Now Hiring: A Planetary Protection Officer to Defend Earth from Alien Germs
*Cue eerie, space-age ‘80s synth pop.*
*Cue slightly husky, old-but-not-too-old man-voice with a peculiar accent you can’t quite place.*
We are not alone.
Somewhere out there, in the vast, unending expanse that will make you feel less than insignificant if you think about it too long, aliens are waiting to infect the people of Earth with… the sniffles.
OK, so alien diseases might be so much worse than a runny nose. Or noses? How many noses does an alien have? Does it sneeze out of three places at once? Or does only one nose sneeze at a time? Is an alien sneeze-noise similar to a human sneeze-noise? Do they say ah-choo? Or is the sound more like “zorp-gorp?”
I have so many questions about alien sneezes.
Here’s the thing: we don’t know what an alien sickness looks (or sounds) like — and really, we don’t want to know, right?
(No, the answer is no. Didn’t anybody see E.T.?!)
But how do we avoid catching these extra-terrestrial germs, you ask? We rely on The Chosen One, our very own Planetary Protection Officer, to keep us safe and sniffle-free.
The problem? WE DON’T HAVE ONE. Well, currently we do, but she’s leaving soon because the position is being relocated to another office within NASA, she told Business Insider. Agency policy also requires these appointments be time-limited, lasting only up to five years.
But that’s OK, because it means there’s a pretty rad job opportunity open for anyone who’s brave enough to take on the heavy, heavy burden of keeping all of human life safe from space germs — and all of space free of human germs. (Aliens are just as afraid of us as we are of them. Maybe.)
The Best Job in the Universe… Seriously
In more technical terms, the PPO will lead the planetary protection capability and maintain department policies. They will also oversee the implementation of those policies during NASA’s space flight missions.
The Chosen One is in charge of independently evaluating and advising on both human and robotic spaceflight missions while observing both planetary protection policies and international agreement obligations.
They’ll advise the Chief (with a capital C) and the Safety and Mission Assurance on — in layman’s terms for us mere Earthlings — the outcomes and risks we’ll face if these objectives fail (are you freaking out yet?).
The PPO will also be tasked with a myriad other relevant jobs and duties that may or may not be written in alien hieroglyphs — or maybe that’s just NASA trying to weed out applicants by using fancy words that only scientists understand. (I am not a scientist, and I do not speak scientist, so I cannot translate. Some good my summer abroad in Scienceland did, amiright?)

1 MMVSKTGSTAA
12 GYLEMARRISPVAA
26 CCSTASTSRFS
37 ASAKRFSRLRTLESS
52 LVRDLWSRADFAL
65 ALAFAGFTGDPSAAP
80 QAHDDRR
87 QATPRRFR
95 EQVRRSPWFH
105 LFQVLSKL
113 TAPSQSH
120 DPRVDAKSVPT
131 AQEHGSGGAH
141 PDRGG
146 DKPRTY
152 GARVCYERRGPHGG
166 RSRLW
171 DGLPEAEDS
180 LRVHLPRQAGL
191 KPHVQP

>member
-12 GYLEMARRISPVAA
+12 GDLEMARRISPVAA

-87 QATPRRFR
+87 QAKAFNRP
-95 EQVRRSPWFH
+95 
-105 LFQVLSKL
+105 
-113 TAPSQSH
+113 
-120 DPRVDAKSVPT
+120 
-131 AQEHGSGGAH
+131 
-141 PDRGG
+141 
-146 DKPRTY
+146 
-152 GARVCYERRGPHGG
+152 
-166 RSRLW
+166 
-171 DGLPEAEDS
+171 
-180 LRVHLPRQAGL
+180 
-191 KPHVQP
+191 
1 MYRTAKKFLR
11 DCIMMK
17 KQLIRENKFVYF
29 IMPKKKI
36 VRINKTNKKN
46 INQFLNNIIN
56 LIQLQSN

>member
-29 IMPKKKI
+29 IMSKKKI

Some Out-of-This-World Talent
To be considered for the role of Planetary Protection Officer, candidates must have some otherworldly education and experience.
A bachelor’s degree (at least) in science, engineering or mathematics is required, plus additional credit hours and experience in related mathematical or scientific fields.
You should also have relevant experience, which in this case means an advanced knowledge of planetary protection and a demonstrated ability to plan, execute and oversee space programs of “national significance.”
What? Your internship didn’t teach you how to lead space programs of national significance?
You’ll also need some demonstrated diplomacy skills, because while this is a U.S.-based job, you’ll be following guidelines laid out by international committees. Plus, if aliens do show up, you’ll probably be first in line to greet them and make peace.
The job pays in the six-figure range — between $124,406 and $187,000 per year — but I guess the exact number depends on your prior experience with protecting planets. (You know, just your casual day-to-day space stuff.)
If your resume actually checks all the aforementioned boxes, you can go here to apply for the job. But be aware — there’s a pretty rigorous evaluation and a high security clearance required, so make sure that closet is squeaky clean and free of all alien skeletons.
Happy (alien) hunting!
And if you’re looking for a new job but your specialties aren’t quite in line with “Defender of the Universe,” then be sure to like our Jobs page on Facebook. We post awesome job opportunities there all the time!
Grace Schweizer is a junior writer at The Penny Hoarder. She’s counting on you to save the planet, because she can’t handle robot overlords and an alien invasion.